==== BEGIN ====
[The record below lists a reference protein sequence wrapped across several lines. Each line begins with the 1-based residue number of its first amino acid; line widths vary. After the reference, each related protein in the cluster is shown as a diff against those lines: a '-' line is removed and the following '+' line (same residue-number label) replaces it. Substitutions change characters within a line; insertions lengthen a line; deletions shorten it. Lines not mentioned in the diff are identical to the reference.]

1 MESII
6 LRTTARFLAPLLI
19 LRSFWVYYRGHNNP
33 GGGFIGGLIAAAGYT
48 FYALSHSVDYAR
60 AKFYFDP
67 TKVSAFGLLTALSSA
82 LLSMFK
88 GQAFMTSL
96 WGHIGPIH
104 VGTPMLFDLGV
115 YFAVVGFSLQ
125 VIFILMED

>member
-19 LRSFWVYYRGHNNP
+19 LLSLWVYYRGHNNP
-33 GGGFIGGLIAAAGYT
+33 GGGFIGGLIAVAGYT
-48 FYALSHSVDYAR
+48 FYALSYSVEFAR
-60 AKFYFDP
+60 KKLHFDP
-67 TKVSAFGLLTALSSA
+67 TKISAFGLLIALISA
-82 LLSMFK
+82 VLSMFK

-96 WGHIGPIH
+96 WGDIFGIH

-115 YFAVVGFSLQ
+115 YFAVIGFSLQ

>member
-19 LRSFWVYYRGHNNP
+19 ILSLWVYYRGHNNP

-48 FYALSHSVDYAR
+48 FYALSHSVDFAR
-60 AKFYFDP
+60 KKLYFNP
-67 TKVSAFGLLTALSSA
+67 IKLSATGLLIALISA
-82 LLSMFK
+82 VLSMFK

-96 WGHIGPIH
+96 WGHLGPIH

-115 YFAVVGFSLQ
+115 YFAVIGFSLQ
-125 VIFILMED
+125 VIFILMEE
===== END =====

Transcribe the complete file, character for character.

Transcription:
[The record below lists a reference protein sequence wrapped across several lines. Each line begins with the 1-based residue number of its first amino acid; line widths vary. After the reference, each related protein in the cluster is shown as a diff against those lines: a '-' line is removed and the following '+' line (same residue-number label) replaces it. Substitutions change characters within a line; insertions lengthen a line; deletions shorten it. Lines not mentioned in the diff are identical to the reference.]

1 MESII
6 LRTTARFLAPLLI
19 LRSFWVYYRGHNNP
33 GGGFIGGLIAAAGYT
48 FYALSHSVDYAR
60 AKFYFDP
67 TKVSAFGLLTALSSA
82 LLSMFK
88 GQAFMTSL
96 WGHIGPIH
104 VGTPMLFDLGV
115 YFAVVGFSLQ
125 VIFILMED

>member
-19 LRSFWVYYRGHNNP
+19 LLSLWVYYRGHNNP
-33 GGGFIGGLIAAAGYT
+33 GGGFIGGLIAVAGYT
-48 FYALSHSVDYAR
+48 FYALSYSVEFAR
-60 AKFYFDP
+60 KKLHFDP
-67 TKVSAFGLLTALSSA
+67 TKISAFGLLIALISA
-82 LLSMFK
+82 VLSMFK

-96 WGHIGPIH
+96 WGDIFGIH

-115 YFAVVGFSLQ
+115 YFAVIGFSLQ

>member
-19 LRSFWVYYRGHNNP
+19 ILSLWVYYRGHNNP

-48 FYALSHSVDYAR
+48 FYALSHSVDFAR
-60 AKFYFDP
+60 KKLYFNP
-67 TKVSAFGLLTALSSA
+67 IKLSATGLLIALISA
-82 LLSMFK
+82 VLSMFK

-96 WGHIGPIH
+96 WGHLGPIH

-115 YFAVVGFSLQ
+115 YFAVIGFSLQ
-125 VIFILMED
+125 VIFILMEE